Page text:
This was an impromptu address given by then-Cardinal Bergoglio concerning the role of the human person in political and social policy and life from 2001. It was accessed at AICA and has been here translated by me.
Rehabilitating the Political
Address of the Archbishop of Buenos Aires, Cardinal Jorge Mario Bergoglio, S.J., improvised for the end of the 4th Archdiocesan Pastoral Social working-day meeting, completed in the college of the Sacred Heart, the 30th of June of 2001
This is a sphere [or area/place; span: ambito] of encounter, of dialogue; one without exclusions. This is a sphere where all we who responsible are located, in one way or another, in the aid of our peoples concerning social and political participation [activity].
There were things that you here said which made an impression of me and I would like to revisit them in a conclusive manner very briefly.
The political person. Another of those citizens who has the responsibility to not devalue the Political, and in that thought, today more than ever it is asked of us the work of rehabilitating the political [political life or policy]. Because at the hour to lower heads [perhaps a reference to prayer?] a politician is resisted [span: tirarse contra] and that is made widespread against the political, and the political is one of the highest forms of charity, because it points to the common good.
The political vocation is a vocation – here I twist the word a bit, I twist in order to indicate that which is noble – a vocation almost sacred because it is intended to aid the growing of a common good.
The politics of cross-cutting [span. here has trasversalidad which I am assuming is a typo of transversalidad, playing metaphorically on a mathematical concept. If anyone has a better translation please let me know.] I urge that this is the method. Not a method of social atomism, nor of reserved hunting leases. I would say that there is no transversality if there is no dialogue. If there is no confrontation of ideas in searching for the common good, we paralyze ourselves. This is a good path on which to reorient the political and that within the realm [lit. line] of creativity.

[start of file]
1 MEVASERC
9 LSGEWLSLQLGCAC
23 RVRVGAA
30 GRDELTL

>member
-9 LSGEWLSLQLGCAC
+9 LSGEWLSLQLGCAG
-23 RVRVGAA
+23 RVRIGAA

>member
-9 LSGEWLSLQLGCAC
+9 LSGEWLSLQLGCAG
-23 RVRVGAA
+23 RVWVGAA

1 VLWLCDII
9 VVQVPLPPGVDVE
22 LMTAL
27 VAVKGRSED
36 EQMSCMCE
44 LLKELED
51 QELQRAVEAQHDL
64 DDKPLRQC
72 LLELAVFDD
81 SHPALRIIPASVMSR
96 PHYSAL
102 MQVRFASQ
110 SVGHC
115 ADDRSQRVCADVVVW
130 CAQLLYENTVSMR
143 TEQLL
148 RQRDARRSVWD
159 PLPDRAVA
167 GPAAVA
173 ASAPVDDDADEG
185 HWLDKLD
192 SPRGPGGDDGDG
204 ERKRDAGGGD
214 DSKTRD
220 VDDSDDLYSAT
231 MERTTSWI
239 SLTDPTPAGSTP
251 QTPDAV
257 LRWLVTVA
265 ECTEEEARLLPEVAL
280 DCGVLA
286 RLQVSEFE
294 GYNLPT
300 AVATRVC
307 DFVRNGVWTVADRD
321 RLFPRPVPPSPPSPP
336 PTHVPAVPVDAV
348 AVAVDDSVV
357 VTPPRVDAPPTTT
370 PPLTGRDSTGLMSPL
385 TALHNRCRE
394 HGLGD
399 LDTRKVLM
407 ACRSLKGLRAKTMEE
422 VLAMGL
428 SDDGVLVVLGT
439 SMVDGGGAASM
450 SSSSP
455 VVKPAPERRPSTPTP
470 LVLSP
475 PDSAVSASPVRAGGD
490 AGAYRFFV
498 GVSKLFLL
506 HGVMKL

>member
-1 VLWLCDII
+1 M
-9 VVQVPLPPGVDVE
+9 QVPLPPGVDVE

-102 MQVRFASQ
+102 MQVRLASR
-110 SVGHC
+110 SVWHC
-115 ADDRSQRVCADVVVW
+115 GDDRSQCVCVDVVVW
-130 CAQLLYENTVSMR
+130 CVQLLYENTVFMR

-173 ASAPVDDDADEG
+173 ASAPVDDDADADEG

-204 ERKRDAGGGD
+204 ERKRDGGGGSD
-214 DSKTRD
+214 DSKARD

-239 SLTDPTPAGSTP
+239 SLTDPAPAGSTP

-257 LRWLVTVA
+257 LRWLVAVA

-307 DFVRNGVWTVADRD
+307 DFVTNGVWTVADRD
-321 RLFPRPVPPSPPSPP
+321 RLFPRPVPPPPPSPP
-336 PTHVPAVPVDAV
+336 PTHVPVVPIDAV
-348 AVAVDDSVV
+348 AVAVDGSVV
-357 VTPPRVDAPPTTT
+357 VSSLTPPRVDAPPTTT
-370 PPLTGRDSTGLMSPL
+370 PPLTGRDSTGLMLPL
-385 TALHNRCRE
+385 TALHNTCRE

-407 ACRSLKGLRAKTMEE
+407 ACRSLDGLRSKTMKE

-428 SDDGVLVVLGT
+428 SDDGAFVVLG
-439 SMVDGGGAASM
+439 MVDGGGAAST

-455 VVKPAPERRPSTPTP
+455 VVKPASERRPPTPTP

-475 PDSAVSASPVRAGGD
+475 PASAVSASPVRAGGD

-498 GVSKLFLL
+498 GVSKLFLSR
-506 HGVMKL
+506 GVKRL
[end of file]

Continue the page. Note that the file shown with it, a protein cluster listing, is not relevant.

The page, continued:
I make the remark that the political [exists] not only as a way to manage crises. That can be true momentarily, to get out of a crisis. But not to reduce itself to managing crises; as if we were to say: “Good, now that we have tranquilized the surroundings, we can now rest.”
Creativity, fecundity. That phrase: “The political does not exists to manage crises,” may we write it well within our hearts. Sometimes we have to put out a fire, but the vocation of the politician is not to be a fireman. The political vocation is to create, to fertilize [span: fecundar; there seems to be no intention of metaphor here].
In this state, uniting the political with the social, I would like to note a problem which is bothering me and which can be a temptation to the social crisis. That maintenance carries the State to decline [ignore] it’s responsibility to the promotion of social assistance. It is anti-human to privatize social advancement [span: promoción] and social assistance. On this point, the State has to assume the role of animator, integrator, responsible, auditor, delegator, but it cannot decline those responsibilities which is given to it [the State] by it’s own vocation: to care for the common good of the nation.